With PFI undergoing a possible resurgence, contractors and consultants should apprise themselves of the risks involved before they sign up

The report on the private finance initiative published in August by the House of Commons Treasury Select Committee was not exactly a wholehearted endorsement. The report found no evidence of savings and benefits sufficient to compensate for the relatively high cost of finance for the private sector. PFI, the report concluded, should be subject to stricter
rules and guidelines.

Nevertheless, it seems likely that PFI will continue to be used to some extent. For example, the education secretary Michael Gove has recently announced the launch of a PFI programme worth some £2bn in capital construction costs.

Contractors should get involved well before the project agreement is finalised, so as to ensure the transfer of risk is as reasonable as it can be

For building and engineering contractors, any news of government spending on projects must seem welcome, particularly in the current market. But contractors should not rush in to PFI projects without examining and negotiating the risks. This is a task for the contractor’s technical and legal team working together. These risks then need to be priced and, most importantly, built into the overall bid by the project company.

When PFI was first introduced, contractors had to get used to a far greater transfer of risk than they were accustomed to. This followed from the fact that the project company, being a special purpose vehicle (SPV) with no assets as such, could not take any risk itself (in theory at least) and so had to pass all risks out to its contractors and consultants. Contractors had to grit their teeth, particularly where they had little or no equity involvement in the SPV to compensate them.

This general position is unlikely to change, unless new funding methods are devised. Contractors should ensure that they get involved early at heads of term stage, and well before the project agreement is finalised, so as to ensure that the transfer of risk is as reasonable as it can be for a PFI project. There are many areas that need to be checked. Three key ones for the contractor’s legal team are as follows.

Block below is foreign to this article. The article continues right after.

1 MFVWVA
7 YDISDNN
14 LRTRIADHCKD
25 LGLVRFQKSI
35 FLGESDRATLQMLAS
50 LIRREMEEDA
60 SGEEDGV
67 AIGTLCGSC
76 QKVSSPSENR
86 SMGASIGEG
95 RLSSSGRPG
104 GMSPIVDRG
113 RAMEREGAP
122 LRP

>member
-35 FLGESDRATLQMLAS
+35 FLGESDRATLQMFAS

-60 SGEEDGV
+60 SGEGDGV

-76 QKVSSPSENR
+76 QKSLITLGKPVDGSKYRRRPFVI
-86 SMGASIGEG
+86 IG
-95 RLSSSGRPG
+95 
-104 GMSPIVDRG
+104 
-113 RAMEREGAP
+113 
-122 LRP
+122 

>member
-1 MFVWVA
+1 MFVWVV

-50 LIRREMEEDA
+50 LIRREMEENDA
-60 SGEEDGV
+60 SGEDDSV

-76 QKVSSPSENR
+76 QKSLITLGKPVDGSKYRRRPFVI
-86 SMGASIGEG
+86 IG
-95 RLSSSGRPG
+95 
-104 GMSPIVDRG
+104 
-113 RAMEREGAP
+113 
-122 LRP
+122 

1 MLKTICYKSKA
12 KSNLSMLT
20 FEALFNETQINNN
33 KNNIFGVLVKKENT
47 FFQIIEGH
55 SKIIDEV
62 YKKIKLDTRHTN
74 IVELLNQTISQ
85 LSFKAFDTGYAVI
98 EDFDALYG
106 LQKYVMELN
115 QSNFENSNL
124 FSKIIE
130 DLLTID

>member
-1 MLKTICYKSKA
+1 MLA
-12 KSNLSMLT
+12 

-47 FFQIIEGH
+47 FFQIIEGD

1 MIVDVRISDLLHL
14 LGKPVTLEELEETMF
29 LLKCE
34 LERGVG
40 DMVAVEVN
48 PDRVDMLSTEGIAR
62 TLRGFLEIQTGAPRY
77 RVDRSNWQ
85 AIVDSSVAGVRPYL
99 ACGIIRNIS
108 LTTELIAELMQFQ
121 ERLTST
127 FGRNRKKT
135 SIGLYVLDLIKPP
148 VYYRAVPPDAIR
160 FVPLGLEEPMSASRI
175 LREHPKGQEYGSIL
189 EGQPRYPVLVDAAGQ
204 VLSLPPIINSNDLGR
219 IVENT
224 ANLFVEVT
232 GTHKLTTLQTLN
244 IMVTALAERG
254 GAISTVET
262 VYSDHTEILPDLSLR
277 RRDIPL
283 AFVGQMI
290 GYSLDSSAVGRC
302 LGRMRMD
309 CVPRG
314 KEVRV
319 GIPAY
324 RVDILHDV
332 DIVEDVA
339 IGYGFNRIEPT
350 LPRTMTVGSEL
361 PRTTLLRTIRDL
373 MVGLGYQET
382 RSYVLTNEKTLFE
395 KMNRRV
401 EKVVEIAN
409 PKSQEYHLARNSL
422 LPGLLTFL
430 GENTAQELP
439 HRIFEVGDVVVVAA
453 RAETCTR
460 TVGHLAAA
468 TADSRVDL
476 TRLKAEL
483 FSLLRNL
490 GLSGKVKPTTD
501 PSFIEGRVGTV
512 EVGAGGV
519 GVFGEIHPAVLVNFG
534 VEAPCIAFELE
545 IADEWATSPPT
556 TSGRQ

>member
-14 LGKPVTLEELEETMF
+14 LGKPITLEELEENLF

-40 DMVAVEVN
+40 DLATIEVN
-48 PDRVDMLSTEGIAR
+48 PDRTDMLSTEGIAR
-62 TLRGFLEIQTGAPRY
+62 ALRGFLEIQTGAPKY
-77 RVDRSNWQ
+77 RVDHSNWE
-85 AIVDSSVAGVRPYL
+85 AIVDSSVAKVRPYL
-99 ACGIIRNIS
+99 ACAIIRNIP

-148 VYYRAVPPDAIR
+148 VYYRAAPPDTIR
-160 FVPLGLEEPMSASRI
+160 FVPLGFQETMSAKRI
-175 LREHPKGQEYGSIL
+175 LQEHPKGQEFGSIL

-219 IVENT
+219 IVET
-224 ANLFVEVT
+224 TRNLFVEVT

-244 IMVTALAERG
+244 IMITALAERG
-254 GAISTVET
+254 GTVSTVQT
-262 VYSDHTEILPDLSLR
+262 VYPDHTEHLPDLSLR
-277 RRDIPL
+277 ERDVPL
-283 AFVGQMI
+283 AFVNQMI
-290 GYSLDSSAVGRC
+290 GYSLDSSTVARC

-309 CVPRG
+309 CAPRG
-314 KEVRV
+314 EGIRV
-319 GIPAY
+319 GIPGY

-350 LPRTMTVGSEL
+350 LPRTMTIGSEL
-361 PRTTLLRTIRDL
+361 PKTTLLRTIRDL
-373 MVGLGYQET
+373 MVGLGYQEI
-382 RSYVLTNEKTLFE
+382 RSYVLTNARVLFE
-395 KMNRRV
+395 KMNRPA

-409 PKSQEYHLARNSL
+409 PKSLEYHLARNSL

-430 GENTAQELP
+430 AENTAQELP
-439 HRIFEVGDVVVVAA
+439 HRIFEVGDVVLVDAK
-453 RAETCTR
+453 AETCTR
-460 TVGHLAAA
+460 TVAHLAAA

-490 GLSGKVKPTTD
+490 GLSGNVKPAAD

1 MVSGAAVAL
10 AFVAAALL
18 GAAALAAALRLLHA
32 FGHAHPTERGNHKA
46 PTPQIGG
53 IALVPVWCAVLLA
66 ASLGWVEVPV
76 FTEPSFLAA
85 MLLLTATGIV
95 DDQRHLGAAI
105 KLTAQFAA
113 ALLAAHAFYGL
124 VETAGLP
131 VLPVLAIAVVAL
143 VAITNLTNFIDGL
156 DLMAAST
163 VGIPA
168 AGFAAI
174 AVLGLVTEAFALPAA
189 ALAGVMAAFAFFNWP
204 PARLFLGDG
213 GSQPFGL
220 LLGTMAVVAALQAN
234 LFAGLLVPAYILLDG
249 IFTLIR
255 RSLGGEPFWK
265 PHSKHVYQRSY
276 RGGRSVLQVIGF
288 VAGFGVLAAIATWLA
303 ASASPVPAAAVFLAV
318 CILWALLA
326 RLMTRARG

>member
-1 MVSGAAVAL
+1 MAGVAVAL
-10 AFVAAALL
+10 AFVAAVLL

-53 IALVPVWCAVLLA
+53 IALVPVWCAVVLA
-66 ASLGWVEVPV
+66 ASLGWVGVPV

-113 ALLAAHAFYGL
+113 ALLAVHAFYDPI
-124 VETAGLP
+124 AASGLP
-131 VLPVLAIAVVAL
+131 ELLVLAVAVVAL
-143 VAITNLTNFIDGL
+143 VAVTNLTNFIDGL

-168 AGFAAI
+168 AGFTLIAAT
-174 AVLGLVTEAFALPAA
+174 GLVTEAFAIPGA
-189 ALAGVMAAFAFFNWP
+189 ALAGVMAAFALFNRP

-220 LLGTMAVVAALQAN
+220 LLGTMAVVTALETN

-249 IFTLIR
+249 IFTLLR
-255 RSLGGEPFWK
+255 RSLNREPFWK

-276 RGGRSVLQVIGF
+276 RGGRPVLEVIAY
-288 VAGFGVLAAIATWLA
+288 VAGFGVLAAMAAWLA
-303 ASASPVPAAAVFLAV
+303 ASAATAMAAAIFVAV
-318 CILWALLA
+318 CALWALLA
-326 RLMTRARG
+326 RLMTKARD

First, the overall dispute resolution system often ends up being unnecessarily complicated. It is based on the principle that, if there is a dispute, the SPV takes a back seat and lets the other parties resolve things. The mechanism for this is the “interface agreement” that all parties sign up to.

This system works where the number of parties is small but is less successful where various parties in the supply chain and consultants are brought in. The scheme can then become almost unworkable. It is not just the main contractor that is affected. PFIs in recent years have seen some extreme arrangements under which a specialist at one end of the supply chain might be required to take action against a consultant at the other if it wanted to recover increased costs.

Contractors should also be wary of attempts to add schedules to the interface agreement that increase its obligations to the FM contractor and others. Any such schedules should not deal with areas already covered in the building contract.

Secondly, in relation to claims against the public authority, contractors will inevitably have to deal with “equivalent project relief” clauses under which certain rights to compensation are limited to whatever rights the SPV itself has against the authority. All too often, the SPV pursues these claims on the contractor’s behalf, but with no great enthusiasm. This time around, contractors should press for the right to deal with the authority direct - perhaps using the SPV’s name. At the very least they should demand substantial input into the running or defence of any such claim.

Contractors can also expect to be on the end of some clever drafting at SPV level designed to disguise “pay when paid” (unlawful, under section 113 of the Construction act) as “pay when certified” (lawful in PFI building contracts from 1 October). In response, they should be prepared to use the comments of Mr Justice Jackson in the Midland Expressway vs Carillion case in 2005 - parties cannot escape the effects of section 113 “by the use of circumlocution”.

Finally, disputes have frequently arisen in PFI projects about when completion should have been certified. This can happen on any project of course, but with PFI, any delays are potentially catastrophic for the party at fault. The test for completion should generally be as objective as possible. Long lists of minor matters that can delay completion should be avoided.

Whatever else, contractors should not just sign up and hope for the best this time around. Disputes on PFI projects, though not always well-publicised, turned out to be rather more widespread than people might have expected when PFI was first launched nearly 20 years ago.

Ian Yule is a partner in Weightmans